Tips from Olle Garden Bed: Should I Put Coffee Grounds In My Garden
Should I put coffee grounds in my garden? I heard conflicting proposals. Coffee grounds should only be used in the garden when planting acid loving plants. Even so, they should also be used with care. If you carefully limit the amount of coffee you use, you can also mix it into compost. However, these are the only two ways you should use coffee in your garden. The following content also has some reference value for raised garden beds.
Resist the impulse to put coffee grounds into containers or mix them with plant soil - except for acid loving plants such as blueberries, azaleas or azaleas. Even so, please follow our instructions carefully.
We know this runs counter to the advice millions of gardeners have heard about adding coffee grounds directly to the soil, mixing coffee grounds into the soil mixture, or using coffee as a side dish. It turns out that coffee is bad for most plants for several reasons.
Proponents of adding coffee to garden soil often say it contains nitrogen for plants. Indeed, a little nitrogen is good for plants. However, if you use coffee to improve the soil, it is easy to give your plants too much nitrogen. Although reaching a certain amount of nitrogen will increase the size of plants, excessive nitrogen will actually inhibit the production of flowers and fruits.
The high nitrogen content of coffee is not always beneficial. The acidity of coffee and its nitrogen make it possible for mold to bloom anywhere in the garden where coffee is used. This mold bloom is accompanied by a threat to plant health and soil health. That's why if you want to use coffee in your garden, we recommend that you follow our instructions to add coffee to the compost. Read on - you'll find these instructions at the end of this article.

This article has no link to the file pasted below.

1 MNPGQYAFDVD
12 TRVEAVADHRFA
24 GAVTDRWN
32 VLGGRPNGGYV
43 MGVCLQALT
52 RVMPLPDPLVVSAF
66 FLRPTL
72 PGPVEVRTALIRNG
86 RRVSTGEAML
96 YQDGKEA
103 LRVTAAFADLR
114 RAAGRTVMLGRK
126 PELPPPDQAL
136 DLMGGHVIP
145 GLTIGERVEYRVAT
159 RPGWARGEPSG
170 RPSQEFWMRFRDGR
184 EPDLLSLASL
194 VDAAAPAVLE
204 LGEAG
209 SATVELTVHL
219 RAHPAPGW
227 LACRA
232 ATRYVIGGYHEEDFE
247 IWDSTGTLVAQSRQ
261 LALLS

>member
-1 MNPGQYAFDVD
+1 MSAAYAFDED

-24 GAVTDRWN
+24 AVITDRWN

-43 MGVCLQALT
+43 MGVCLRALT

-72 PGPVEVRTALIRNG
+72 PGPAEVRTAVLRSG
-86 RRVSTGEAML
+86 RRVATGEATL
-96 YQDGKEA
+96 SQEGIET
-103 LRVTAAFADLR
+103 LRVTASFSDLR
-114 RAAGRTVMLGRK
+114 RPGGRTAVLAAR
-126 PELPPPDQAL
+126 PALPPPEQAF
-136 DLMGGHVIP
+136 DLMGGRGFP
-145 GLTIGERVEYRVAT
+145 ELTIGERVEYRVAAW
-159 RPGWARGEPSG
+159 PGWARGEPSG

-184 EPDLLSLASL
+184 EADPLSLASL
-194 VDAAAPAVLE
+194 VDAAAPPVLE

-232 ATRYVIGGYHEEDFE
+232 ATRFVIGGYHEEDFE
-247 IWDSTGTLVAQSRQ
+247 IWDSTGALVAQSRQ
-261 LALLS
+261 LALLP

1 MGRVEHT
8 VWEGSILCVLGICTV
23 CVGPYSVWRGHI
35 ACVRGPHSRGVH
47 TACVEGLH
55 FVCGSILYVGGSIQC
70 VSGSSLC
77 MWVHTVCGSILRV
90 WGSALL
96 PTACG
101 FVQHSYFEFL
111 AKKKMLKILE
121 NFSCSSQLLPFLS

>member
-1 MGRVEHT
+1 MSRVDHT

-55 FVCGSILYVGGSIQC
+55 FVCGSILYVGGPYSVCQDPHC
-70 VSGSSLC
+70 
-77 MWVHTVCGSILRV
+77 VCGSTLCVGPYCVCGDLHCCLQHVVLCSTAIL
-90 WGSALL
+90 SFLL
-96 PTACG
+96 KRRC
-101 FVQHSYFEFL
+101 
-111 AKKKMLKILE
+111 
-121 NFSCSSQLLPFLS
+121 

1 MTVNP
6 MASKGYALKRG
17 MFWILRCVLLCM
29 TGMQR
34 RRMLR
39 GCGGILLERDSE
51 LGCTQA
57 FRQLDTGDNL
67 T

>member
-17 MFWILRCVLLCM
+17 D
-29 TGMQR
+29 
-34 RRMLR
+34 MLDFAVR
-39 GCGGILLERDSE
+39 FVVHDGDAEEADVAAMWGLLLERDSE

Another theory is that caffeine in coffee can help plants grow or promote flowering. Intuitively, this makes sense. If some coffee can give us energy and improve our productivity, why are flowers and plants different?
It was this idea that led some gardeners to pour liquid coffee on plants or add used coffee grounds to the soil. Caffeine is a human performance enhancer, so why shouldn't it also enhance the performance of plants?
Unfortunately, when scientists studied the plants that produce caffeine themselves, they found that the performance of nearby competing plants was actually inhibited. Although this study focuses on the plants that produce caffeine, rather than the plants that are treated with caffeine, we can safely assume that the results in both cases are similar.
The used coffee grounds do contain enough caffeine to function. After squeezing as much liquid as possible from the used coffee grounds, the caffeine is equivalent to the caffeine in a cup of tea.
You may have heard that coffee grounds are antibacterial and that they are good for the soil. After all, humans use antibacterial products to help us fight disease and stay healthy. Some people think that adding coffee can help plants keep healthy because it is antibacterial. The fact is that bacteria work hard in the soil to break down organic matter into components that can be processed by plants.